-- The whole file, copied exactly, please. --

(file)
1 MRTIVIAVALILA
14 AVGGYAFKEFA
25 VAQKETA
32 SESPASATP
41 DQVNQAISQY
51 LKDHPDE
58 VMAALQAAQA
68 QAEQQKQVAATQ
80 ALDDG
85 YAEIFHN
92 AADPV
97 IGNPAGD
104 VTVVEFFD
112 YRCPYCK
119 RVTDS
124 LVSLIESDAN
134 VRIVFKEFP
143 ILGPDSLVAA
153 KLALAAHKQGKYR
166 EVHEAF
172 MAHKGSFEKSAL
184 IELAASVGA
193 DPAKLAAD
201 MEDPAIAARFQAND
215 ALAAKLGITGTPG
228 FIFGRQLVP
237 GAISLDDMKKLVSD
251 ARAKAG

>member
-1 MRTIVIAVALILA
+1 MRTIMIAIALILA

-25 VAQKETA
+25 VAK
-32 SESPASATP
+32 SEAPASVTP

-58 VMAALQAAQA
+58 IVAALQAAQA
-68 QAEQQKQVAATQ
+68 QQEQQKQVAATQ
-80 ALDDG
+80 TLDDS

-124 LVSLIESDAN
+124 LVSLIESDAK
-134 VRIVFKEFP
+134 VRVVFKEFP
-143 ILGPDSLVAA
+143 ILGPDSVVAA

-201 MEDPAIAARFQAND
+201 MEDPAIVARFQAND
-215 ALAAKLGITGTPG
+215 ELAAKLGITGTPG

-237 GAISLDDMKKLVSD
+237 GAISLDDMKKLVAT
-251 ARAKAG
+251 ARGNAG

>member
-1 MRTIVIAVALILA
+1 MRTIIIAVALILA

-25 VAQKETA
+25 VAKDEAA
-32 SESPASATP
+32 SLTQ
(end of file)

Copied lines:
1 MRTIVIAVALILA
14 AVGGYAFKEFA
25 VAQKETA
32 SESPASATP
41 DQVNQAISQY
51 LKDHPDE
58 VMAALQAAQA
68 QAEQQKQVAATQ
80 ALDDG
85 YAEIFHN
92 AADPV
97 IGNPAGD
104 VTVVEFFD
112 YRCPYCK
119 RVTDS
124 LVSLIESDAN
134 VRIVFKEFP
143 ILGPDSLVAA
153 KLALAAHKQGKYR
166 EVHEAF
172 MAHKGSFEKSAL
184 IELAASVGA
193 DPAKLAAD
201 MEDPAIAARFQAND
215 ALAAKLGITGTPG
228 FIFGRQLVP
237 GAISLDDMKKLVSD
251 ARAKAG

>member
-1 MRTIVIAVALILA
+1 MRTIMIAIALILA

-25 VAQKETA
+25 VAK
-32 SESPASATP
+32 SEAPASVTP

-58 VMAALQAAQA
+58 IVAALQAAQA
-68 QAEQQKQVAATQ
+68 QQEQQKQVAATQ
-80 ALDDG
+80 TLDDS

-124 LVSLIESDAN
+124 LVSLIESDAK
-134 VRIVFKEFP
+134 VRVVFKEFP
-143 ILGPDSLVAA
+143 ILGPDSVVAA

-201 MEDPAIAARFQAND
+201 MEDPAIVARFQAND
-215 ALAAKLGITGTPG
+215 ELAAKLGITGTPG

-237 GAISLDDMKKLVSD
+237 GAISLDDMKKLVAT
-251 ARAKAG
+251 ARGNAG

>member
-1 MRTIVIAVALILA
+1 MRTIIIAVALILA

-25 VAQKETA
+25 VAKDEAA
-32 SESPASATP
+32 SLTQ